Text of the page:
SQLite is as light weight and simple yet remarkably powerful relational database. It requires no installation other than the existence of the executable and requires no running services SQLite does not support concurrent databases writes and in fact locks the whole database from other write transactions while writing. It also does not support network access; it requires the executable, database file and implementing software to exist on the same machine.
SQLite has a good website for appropriate use here. Though this might not be suitable for a live website requiring concurrent usage across a network it still has several usages including strong integration within the Java based Android framework and is strongly promoted for storing application and user settings.
Mono has a SQLite ADO.NET data provider installed as default.
This post will run through installing, database and scheme creation and then connection and consumption through code.
The Source Code
We are going to install sqllite3, the documentation and sqlitebrowserl a simple yet convenient tool for managing and using SQLite databases. Version 3 is in the LMDE repositories along with sqlitebrowser and can be installed with the following command.
sudo apt-get install sqlite3 sqlite3-doc sqlitebrowser
Create a new Database
Open up sqllitebrowser via the launch icon which should be sitting inside the Programming menu. From the File menu select File –> New Database. You will be provided with a file dialog box. Find a suitable location to create the database file and select OK.
Create our Sample Table
To create a sample table go to the Edit menu and select; Edit File –> Create Table
Provide a sample name and then hit Add. To add a new field provide a name and a type from one of; TEXT, NUMERIC, BLOB and INTEGER PRIMARY KEY.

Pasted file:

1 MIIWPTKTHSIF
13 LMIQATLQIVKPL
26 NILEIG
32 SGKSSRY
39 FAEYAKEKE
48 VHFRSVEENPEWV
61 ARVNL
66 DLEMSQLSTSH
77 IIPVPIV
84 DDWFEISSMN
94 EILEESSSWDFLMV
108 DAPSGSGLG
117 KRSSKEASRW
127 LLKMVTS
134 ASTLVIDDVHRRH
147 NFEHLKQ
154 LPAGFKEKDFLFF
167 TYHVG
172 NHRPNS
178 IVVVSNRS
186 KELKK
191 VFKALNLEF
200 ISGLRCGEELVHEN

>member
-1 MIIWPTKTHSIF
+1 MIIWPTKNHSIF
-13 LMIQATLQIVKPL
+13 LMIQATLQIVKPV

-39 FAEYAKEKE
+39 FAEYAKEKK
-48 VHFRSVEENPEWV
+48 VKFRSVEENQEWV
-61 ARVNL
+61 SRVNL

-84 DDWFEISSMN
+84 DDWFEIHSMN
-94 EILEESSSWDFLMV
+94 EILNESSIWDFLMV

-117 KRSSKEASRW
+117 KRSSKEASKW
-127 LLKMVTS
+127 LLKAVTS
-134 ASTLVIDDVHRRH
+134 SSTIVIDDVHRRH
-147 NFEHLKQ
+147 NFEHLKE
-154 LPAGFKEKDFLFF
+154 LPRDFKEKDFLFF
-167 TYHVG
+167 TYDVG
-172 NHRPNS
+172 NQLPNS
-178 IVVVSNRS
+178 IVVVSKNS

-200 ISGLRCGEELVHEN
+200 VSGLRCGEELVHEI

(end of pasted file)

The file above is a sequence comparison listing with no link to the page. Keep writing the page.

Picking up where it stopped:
The screen shots below should be enough information to create the same SampleTable which mimics the same table we created in MySQL previously.
We could go into MySQL and generate a SQL script to create our SampleTable but this won’t actually work. I talk about this more in the next blog when I show how we can write code to interface with both MySQL and Sqlite with virtually no differences other than the connection string and a few tweaks.
You can read about the SQLite data types here to help understand why they are very limited. In short the data type matches what you store and not what you define. This caused a few problems for me as you can imagine when I initially swapped out MySQL for SQLite in the previous code we wrote. This also explains why I have picked text to store a DateTime type.Connection.
The SQLite data provider comes installed and registered with mono. We don’t need to touch the machine.config to register the data provider like we did with MySQL. We still want to register the connection string in the machine.config. Search for and add in the following section:
<pre><connectionStrings> <add name="DotNetOnLinuxSQLLite" connectionString="Data Source=/PersonalData/DevProjects/SandBox/Git/DOT-NET-on-Linux/Day8ADOExample/ADOExample/SqliteDB/SampleSqlite.db;Version=3;" /> </connectionStrings>
As you can see the connection string is pretty simple requiring just the location of the file and the version of SQLite.
The connection string can be easily accessed in code by:
The nice thing about ADO.NET is that once you learnt the framework you can use it for any database which provides an ADO.NET data provider. The code is virtually the same which allows the code behave agnostic to the database; see my next post where I talk about how to implement this.
There are plenty of tutorials on how to implement ADO.NET so I will not add to them here. The code is available for download ( see at the top) where I have tried to implement a simple DAL layer with basic ORM capability.